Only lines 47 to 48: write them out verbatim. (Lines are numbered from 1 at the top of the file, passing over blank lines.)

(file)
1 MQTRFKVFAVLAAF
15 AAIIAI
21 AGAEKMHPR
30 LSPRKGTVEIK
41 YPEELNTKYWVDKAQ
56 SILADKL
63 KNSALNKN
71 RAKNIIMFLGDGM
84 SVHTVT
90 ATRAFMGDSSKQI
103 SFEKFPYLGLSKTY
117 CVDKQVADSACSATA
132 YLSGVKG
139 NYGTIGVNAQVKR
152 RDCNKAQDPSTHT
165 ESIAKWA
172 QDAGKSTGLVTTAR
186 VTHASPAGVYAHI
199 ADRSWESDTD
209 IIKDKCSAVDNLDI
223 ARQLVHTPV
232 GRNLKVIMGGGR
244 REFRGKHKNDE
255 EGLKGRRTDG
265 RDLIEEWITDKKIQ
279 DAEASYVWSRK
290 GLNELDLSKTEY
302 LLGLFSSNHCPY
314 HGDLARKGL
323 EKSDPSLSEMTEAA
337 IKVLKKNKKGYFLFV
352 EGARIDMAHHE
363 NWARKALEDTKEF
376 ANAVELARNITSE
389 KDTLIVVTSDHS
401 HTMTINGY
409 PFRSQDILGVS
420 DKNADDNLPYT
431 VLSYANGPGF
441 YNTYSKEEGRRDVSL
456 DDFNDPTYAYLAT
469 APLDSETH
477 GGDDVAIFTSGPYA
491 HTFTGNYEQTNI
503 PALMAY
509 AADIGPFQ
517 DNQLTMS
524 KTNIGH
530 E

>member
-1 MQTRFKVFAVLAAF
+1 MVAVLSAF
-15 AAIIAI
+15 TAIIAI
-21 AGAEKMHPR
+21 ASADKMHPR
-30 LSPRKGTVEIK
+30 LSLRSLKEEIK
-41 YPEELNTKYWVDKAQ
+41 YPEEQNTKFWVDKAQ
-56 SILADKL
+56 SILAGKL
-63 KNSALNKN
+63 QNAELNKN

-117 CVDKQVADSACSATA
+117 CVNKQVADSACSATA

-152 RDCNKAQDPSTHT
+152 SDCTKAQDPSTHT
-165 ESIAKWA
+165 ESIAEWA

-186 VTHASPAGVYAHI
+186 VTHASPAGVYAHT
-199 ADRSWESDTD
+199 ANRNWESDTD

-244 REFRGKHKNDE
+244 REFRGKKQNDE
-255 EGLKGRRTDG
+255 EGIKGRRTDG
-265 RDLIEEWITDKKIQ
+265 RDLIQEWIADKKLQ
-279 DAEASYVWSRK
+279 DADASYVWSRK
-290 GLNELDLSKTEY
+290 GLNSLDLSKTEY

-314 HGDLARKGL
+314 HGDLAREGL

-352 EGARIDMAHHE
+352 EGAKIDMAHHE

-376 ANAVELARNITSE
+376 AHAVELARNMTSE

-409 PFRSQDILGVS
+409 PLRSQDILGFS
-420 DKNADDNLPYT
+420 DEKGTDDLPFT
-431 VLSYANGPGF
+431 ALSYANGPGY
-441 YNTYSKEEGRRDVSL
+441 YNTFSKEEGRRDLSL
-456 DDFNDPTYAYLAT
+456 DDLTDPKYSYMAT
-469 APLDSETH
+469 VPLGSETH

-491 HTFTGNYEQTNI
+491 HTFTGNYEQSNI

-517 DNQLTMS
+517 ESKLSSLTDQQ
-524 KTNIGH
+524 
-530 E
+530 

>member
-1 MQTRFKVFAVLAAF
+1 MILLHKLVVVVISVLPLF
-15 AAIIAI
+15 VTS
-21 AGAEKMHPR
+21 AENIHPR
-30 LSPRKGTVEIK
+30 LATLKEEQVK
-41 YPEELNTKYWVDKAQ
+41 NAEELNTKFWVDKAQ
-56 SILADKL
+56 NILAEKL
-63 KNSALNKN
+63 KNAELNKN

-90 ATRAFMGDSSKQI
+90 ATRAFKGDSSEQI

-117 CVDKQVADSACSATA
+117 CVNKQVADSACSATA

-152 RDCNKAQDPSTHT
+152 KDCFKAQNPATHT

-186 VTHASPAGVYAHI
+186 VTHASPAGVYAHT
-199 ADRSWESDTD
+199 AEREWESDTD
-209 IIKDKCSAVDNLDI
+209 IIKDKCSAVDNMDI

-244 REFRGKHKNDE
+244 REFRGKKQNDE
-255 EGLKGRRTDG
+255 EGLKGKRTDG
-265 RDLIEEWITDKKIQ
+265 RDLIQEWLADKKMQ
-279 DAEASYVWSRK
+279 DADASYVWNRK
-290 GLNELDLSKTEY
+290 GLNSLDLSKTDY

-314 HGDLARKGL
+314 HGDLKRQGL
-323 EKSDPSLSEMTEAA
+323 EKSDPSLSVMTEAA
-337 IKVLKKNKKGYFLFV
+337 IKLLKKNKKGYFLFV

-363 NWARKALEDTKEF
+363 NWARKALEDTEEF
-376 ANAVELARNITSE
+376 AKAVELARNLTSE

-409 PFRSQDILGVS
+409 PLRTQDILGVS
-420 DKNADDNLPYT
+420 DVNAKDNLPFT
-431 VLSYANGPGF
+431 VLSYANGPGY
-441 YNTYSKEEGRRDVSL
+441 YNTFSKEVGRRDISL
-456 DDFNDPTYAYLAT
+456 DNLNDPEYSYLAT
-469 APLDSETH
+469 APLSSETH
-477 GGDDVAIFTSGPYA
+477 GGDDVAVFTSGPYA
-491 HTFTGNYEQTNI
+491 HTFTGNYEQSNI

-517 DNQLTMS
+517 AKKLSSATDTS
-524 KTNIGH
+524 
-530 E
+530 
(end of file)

517 DNQLTMS
524 KTNIGH